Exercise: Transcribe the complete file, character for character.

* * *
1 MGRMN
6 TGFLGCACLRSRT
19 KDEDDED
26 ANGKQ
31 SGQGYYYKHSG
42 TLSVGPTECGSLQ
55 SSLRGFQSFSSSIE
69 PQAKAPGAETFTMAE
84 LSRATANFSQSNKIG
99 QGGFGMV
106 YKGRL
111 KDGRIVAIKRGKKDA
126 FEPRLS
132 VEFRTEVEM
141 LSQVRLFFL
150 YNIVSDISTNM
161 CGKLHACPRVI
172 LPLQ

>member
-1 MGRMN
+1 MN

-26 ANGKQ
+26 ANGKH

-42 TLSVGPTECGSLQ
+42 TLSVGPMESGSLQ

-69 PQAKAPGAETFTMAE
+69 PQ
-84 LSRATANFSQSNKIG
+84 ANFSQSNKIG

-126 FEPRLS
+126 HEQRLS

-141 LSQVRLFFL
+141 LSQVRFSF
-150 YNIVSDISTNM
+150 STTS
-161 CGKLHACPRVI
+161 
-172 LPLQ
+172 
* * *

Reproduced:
1 MGRMN
6 TGFLGCACLRSRT
19 KDEDDED
26 ANGKQ
31 SGQGYYYKHSG
42 TLSVGPTECGSLQ
55 SSLRGFQSFSSSIE
69 PQAKAPGAETFTMAE
84 LSRATANFSQSNKIG
99 QGGFGMV
106 YKGRL
111 KDGRIVAIKRGKKDA
126 FEPRLS
132 VEFRTEVEM
141 LSQVRLFFL
150 YNIVSDISTNM
161 CGKLHACPRVI
172 LPLQ

>member
-1 MGRMN
+1 MN

-26 ANGKQ
+26 ANGKH

-42 TLSVGPTECGSLQ
+42 TLSVGPMESGSLQ

-69 PQAKAPGAETFTMAE
+69 PQ
-84 LSRATANFSQSNKIG
+84 ANFSQSNKIG

-126 FEPRLS
+126 HEQRLS

-141 LSQVRLFFL
+141 LSQVRFSF
-150 YNIVSDISTNM
+150 STTS
-161 CGKLHACPRVI
+161 
-172 LPLQ
+172 